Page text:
You are more than your body
Sure, your body is a vessel in which you get to experience life with, but it does not define who you are. It does not determine if you are kind, generous, vulnerable, loving or smart. Your body, in whatever shape it comes in, doesn't define your successes or your failures. You are so much more than your body, please believe this. I feel compelled to shout this from every roof top imaginable, especially in the light of the New Year. Can we put this on t-shirts? Can we have our friends text this to us each morning, a gentle reminder that no matter how you are feeling about it right now, your body doesn't define you.
It's easy to think how silly that thought is, but it's not. So many of us deal with these feelings a thousand times a day. A little voice that insists if we were _____ enough, we would be _____. and it's so easy to think that it does. I hear this constantly from clients, usually when they push back from the concept of intuitive eating. "I like what you're saying, but that won't work for me. If I was just 10 pounds lighter, I know my marriage would be better." Of course, fill in your own blanks if you've got them. What do you tell yourself would happen if your body was different?
Here's the honest truth: not much changes when our body changes. A jean size or two, maybe, but that's about it. Rocky marriages aren't born from body composition changes, neither are jobs, relationships with others or happiness. All of those things are inside jobs, and how we look on the outside doesn't hold a candle to the power that we posses when we acknowledge this fact. We alone are responsible for how we feel about ourselves and the first step is the reminder that you are more than your body. I do think that eating healthy, exercising and finding your purpose can help in body acceptance, but that's because of feelings, not numbers. When you eat nourishing, vibrant foods, you feel better. When you use your body the way it was designed to be moved, that feels good too.
I was on Facebook for all of 10 minutes this morning before I was overwhelmed by the advertisements for various meal plans, workout plans and other New Years plans. While I'm not against the desire to want to take better care of your health, I'm against the culture that surrounds it. An acquaintance posted a photo of cheesecake and a glass of champagne before commenting that she was getting in "one last bite of real food before the 1 month vegan diet starts tomorrow." Hm, that's a lot of negative context surrounding habit changes. When we enter space with those thoughts, it's hard to be sustainable. If we are constantly focused on "2 weeks", "30 days," or other numbers, we miss the big picture and usually go back to our ways when we are finished. Of course, I'm casting a wide net, but I see this over and over again to know that it's true on some level.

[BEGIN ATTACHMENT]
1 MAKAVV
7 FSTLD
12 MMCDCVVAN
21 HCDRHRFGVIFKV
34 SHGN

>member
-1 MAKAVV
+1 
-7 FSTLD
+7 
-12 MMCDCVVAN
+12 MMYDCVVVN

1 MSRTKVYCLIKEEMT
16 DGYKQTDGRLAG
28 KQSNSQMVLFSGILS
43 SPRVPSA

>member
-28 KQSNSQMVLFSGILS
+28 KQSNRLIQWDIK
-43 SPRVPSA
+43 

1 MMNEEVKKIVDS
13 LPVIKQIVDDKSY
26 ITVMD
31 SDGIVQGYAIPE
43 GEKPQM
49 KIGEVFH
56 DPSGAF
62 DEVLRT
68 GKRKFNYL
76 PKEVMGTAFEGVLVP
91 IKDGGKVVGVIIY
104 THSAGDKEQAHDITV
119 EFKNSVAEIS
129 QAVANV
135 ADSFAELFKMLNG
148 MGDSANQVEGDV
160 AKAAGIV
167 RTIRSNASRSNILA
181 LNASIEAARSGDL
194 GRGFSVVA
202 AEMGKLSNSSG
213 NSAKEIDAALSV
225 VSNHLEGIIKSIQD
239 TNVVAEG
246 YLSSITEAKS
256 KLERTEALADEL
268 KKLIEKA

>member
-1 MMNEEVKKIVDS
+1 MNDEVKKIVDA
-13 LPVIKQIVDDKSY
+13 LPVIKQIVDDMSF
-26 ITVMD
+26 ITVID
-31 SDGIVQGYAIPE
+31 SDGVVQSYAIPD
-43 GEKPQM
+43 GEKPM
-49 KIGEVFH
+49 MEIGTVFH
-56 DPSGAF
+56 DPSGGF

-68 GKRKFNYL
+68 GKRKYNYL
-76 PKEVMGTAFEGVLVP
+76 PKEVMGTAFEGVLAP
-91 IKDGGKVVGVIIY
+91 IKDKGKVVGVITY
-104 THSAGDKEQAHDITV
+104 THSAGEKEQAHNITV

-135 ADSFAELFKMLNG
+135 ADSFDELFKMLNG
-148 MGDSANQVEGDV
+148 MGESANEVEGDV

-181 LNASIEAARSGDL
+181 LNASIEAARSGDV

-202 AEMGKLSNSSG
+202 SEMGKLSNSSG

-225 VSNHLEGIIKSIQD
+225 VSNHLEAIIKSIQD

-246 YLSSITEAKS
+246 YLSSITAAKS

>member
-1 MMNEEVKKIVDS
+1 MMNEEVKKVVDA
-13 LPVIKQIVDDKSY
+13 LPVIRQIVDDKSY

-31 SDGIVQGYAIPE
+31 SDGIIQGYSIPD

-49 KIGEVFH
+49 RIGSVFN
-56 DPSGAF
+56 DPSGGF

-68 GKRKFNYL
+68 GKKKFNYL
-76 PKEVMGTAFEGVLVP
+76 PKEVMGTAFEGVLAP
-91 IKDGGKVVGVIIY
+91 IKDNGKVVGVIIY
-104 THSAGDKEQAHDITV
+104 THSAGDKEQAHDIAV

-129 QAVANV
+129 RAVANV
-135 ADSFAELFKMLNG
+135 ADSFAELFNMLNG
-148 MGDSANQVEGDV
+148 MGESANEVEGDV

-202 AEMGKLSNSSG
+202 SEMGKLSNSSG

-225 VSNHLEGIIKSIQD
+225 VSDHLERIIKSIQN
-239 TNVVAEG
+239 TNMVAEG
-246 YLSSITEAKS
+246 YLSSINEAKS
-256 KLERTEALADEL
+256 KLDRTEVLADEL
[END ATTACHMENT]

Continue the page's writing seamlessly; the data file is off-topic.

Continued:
So, my call to you is that you are enough exactly the way you are. In this natural time of wanting to look ahead and making sweeping changes for the upcoming year, do so with graceful purpose. If you want to eat more nutrient-dense foods this year, great! But first- ask yourself why. If it's to feel better, to nourish with nutrition, then those are great reasons for changing up your diet. If it's to punish yourself or because you think if you do this than something else will change, take some time to explore those reasons.
I know that it can be difficult to love your body, especially if you've spent years hating it. I don't always wake up with unconditional love for myself either; it's a constant work in progress. In my client work, I often use this exercise: write down all of the things you are grateful about for your body. Can't be superficial! So, perhaps it's your strong legs to power you through spin class once a week, or your arms that are able to squeeze your babies each night. Nothing is off limits, just be as genuine as possible. Reframing what your body does, rather that what it isn't, can be a pretty powerful exercise. If this speaks to you, try it!